Wednesday, February 22, 2006

What's Good for GWB Enterprises is Good for the Country

The political firestorm that the Dubai port management issues has ignited appears to me to be all smoke and virtually no flame.

Of this country's 100s of port facilities, how many are operated by foreign companies? Anybody have any idea? Most US ports have some aspect of foreign corporate management, either at the port or terminal level.

How many of the thousands of cargo ships that deliver goods to US ports are US flag carriers? Virtually none.

How many of the originating ports for ships and containers delivering goods to the US are operated by US companies? A tiny fraction.

The largest companies in the port operations business are all foreign. The single largest corporate entity is Chinese. Number 2, Singaporian.

Container cargos are shipped much like airline passengers in the US. Containers are shipped to hubs and combined with containters from other ships for shipment to US ports. That is what makes ports like Singapore and Dubai among the world's largest. They are hubs in a global transportation system.

All this bluster from both sides can't change the way the global shipping world works.

Nor will this bluster from Republican in congress cover up the fact that they have repeatedly voted against improving port security in the US. I guess you could say that they were against port security, before they were for it.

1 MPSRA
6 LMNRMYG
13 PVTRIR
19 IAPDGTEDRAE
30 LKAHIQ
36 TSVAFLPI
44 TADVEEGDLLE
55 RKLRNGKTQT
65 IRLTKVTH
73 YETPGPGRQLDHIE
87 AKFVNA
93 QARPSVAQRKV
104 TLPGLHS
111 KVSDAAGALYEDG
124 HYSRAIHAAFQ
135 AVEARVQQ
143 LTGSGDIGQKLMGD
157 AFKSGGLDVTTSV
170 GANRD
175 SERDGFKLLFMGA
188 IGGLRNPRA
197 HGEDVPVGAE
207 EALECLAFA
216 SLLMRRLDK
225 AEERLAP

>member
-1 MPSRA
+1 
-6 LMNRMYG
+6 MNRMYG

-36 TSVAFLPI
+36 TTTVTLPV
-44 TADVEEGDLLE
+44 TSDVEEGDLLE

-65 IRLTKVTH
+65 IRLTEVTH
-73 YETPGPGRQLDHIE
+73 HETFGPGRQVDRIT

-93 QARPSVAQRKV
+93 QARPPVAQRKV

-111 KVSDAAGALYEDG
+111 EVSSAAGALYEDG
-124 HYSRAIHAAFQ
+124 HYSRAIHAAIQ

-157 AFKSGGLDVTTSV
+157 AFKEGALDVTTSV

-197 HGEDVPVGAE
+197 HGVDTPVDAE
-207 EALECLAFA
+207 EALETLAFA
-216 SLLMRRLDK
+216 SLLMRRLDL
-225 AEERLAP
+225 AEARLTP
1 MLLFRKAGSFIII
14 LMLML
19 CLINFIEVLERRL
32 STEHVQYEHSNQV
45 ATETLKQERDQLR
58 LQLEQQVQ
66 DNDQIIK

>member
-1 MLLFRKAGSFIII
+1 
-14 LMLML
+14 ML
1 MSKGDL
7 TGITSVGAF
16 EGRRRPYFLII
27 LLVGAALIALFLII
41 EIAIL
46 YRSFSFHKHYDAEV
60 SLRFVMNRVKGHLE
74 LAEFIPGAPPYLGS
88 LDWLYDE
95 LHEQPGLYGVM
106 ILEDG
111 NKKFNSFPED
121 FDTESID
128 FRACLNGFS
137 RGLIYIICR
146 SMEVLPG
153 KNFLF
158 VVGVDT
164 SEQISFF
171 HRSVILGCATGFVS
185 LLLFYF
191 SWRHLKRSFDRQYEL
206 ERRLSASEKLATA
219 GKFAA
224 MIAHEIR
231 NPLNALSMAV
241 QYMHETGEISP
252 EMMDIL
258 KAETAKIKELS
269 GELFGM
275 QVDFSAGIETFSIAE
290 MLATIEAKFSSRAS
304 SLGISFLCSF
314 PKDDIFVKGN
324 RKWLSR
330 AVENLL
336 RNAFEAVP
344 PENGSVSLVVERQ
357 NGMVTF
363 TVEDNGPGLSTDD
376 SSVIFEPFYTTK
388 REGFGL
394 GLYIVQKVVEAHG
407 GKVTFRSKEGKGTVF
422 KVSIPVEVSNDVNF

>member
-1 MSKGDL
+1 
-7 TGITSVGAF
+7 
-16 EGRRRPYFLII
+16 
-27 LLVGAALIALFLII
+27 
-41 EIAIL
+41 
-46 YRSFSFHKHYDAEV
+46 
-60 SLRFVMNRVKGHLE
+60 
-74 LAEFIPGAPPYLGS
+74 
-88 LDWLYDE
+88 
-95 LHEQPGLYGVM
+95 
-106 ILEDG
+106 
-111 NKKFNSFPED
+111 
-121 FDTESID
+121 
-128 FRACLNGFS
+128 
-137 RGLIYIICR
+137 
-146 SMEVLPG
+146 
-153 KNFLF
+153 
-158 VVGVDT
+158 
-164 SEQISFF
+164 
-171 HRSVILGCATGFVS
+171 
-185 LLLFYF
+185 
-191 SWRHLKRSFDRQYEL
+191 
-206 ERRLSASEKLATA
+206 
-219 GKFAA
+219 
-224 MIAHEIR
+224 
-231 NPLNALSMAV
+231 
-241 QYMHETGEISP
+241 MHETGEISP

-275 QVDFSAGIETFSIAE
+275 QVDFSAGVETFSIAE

The political problem here is that this deal exposes the Bush Administration for what it really is. Not the protectors of Americans from terrorists. Not the deliverers of democracy to a world hungering for freedom. No, the Bush Administration has only one mission - to free the world's corporations to make as much money as possible.

Where members of congress dream only of currying lobbyist favor and the perks that go with it, in the White House the dreams are of expanding corporate wealth beyond any reasonable bounds. It was in the corporate world that Bush and Cheney became rich. That is their real constituency, not the religious right, Reagan Republicans or NASCAR fans.

George Bush reminds me of the character, Milo Minderbinder in Joseph Heller's classic novel, Catch-22. Minderbinder was a character so immoral and obsessed with his corporate mission that he contracted with the Germans to use American planes to bomb his own Air Force base (as I write this, the parallel with 9/11 strikes me).

This is a business deal. In George Bush's mind that trumps any other national interests or sensibilities. The war on terror is important, but business is business. That's why Bush is so unwilling to bend on this issue. Corporate profits are at stake.